Microsoft Turns LightSwitch Off
Written by Mike James   
Wednesday, 19 October 2016

You might not be familiar with LightSwitch, but back in 2010 Microsoft was pushing it very hard as a technology to use to create programs. Now the switch is set to off and if you had used it you would now be looking around for a replacement.

If you were a Microsoft developer back in 2010 you probably found it difficult to work out what the company was up to. LightSwitch was pitched at non-programmers to develop business apps. Of course, this is bad for us programmers, but we could just laugh quietly and wait for the non-programmers to call on us to get them out of a fix. We might even consider using it as a rapid development tool for prototyping.




When it finally appeared it was described as:

a flexible, business application development tool that aides developers of all skill levels to quickly create and deploy desktop and web business applications. 

It shipped with Starter Kits for the following standard applications: 

  • Budget Manager
  • Customer Service
  • Expense Tracker
  • Issue Tracker
  • Job Candidate Tracker
  • Performance Review
  • Status Report
  • Time Tracker

From this list you can see the sort of thing the LightSwitch was about. 


Now Microsoft is abandoning it. The latest blog post says:

"Visual Studio 2015 is the last release of Visual Studio that includes the LightSwitch tooling and we recommend users not begin new application development with LightSwitch. That said, we will continue to support users with existing LightSwitch applications, including critical bug fixes and security issues as per the Microsoft Support Lifecycle."

So what do Microsoft suggest you use in place of LightSwitch?

"We no longer recommend LightSwitch for your new apps. But we remain committed to fulfilling our vision to significantly raise the productivity bar for building modern LOB applications, which is why Microsoft is aligning efforts behind PowerApps.  Microsoft PowerApps is a solution to build custom business applications that enables increased productivity with business apps that are easily created, shared and managed. PowerApps offers a modern, intuitive experience for LOB application development."

So this is another example of Microsoft's dropping of the old in favor of the new. LightSwitch is a .NET app that could run its UI on either Silverlight/HTML or as a SharePoint app.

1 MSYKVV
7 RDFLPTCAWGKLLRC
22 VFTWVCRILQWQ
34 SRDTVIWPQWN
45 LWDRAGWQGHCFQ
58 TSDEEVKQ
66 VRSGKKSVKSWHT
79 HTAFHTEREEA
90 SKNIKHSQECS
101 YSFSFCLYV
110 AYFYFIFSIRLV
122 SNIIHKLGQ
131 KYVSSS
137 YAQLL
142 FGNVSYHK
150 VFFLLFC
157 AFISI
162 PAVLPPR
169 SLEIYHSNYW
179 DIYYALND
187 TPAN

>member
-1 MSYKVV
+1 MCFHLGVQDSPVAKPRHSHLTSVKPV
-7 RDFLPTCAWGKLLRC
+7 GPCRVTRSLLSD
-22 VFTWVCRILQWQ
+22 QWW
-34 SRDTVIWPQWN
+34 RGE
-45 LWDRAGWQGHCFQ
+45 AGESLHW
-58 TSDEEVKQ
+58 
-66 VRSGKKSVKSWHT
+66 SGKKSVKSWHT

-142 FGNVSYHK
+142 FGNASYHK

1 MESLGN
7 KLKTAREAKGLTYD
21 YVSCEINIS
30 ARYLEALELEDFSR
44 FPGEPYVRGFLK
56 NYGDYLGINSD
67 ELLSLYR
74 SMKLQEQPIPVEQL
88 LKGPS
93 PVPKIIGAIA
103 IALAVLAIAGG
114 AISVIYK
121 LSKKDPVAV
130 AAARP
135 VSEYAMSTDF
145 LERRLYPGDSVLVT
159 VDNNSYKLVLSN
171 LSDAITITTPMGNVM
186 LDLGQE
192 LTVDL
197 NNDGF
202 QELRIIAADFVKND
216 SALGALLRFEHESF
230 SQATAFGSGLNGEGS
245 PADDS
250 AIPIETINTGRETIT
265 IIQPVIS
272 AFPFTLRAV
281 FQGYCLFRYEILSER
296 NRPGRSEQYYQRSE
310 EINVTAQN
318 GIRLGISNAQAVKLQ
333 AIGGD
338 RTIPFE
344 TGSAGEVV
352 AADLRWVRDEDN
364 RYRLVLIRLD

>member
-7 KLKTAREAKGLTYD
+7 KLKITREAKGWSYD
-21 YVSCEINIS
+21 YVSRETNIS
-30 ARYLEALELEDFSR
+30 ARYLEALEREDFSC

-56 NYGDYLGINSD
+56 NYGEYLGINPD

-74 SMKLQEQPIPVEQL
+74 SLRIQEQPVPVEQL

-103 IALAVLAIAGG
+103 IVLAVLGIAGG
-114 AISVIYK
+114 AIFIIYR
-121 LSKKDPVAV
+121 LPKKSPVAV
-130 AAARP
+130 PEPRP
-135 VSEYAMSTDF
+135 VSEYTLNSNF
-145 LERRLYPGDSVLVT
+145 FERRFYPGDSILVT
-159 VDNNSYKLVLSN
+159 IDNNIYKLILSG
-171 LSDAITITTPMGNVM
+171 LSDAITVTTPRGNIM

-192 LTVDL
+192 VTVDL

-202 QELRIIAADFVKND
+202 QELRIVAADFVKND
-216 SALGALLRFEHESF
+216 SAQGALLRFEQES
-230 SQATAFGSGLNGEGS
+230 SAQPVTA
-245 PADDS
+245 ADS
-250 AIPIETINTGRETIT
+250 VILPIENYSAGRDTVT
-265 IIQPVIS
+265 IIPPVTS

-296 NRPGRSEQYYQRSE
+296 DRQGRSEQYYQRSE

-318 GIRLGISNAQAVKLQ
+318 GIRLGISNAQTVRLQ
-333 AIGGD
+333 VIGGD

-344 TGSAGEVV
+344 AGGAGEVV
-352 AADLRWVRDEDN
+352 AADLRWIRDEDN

Power Apps run on iOS, Android, Windows 8.1 and up and a Web browser.  The technology seems to be HTML/JavaScript based. On mobile phones the app appears to be native because it makes use of a host to run the HTML/JavaScript. This is very like the PhoneGap/ Cordoba approach to creating native apps.  

The data connection for a Power App is handled via Azure and this is the reason that Microsoft is so keen on them. At the moment you can use an Azure connected Power App for free, but in the near future there will be a charge and possibly no free option at all. Microsoft expects to make a lot of money from Power Apps.

Users of LightSwitch are very angry at their way they have been treated after two years of neglect and with no word on the future of the technology. There doesn't seem to be any hope for the open sourcing of the product and this reinforces the idea that Microsoft doesn't open source a technology that would compete with whatever it is currently focused on. 

Microsoft goes through a cycle of agressively hyping a technology at the expense of whatever came before. If you are going to be, or remain, a Microsoft-oriented programmer this is something you have to keep in mind and you have to plan for the next round of "killing off". At the moment Power Apps look solid and a great bet for the future - remember the future will arrive and with it a new technology that will cause Microsoft to bury the old.  





More Information

LightSwitch Update


Related Articles

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Custom controls add flair to LightSwitch 

LightSwitch available 

LightSwitch about to go on 

LightSwitch Beta 2 

Microsoft LightSwitch Beta ships early - First Look 

LightSwitch - the developer's take 


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Last Updated ( Wednesday, 19 October 2016 )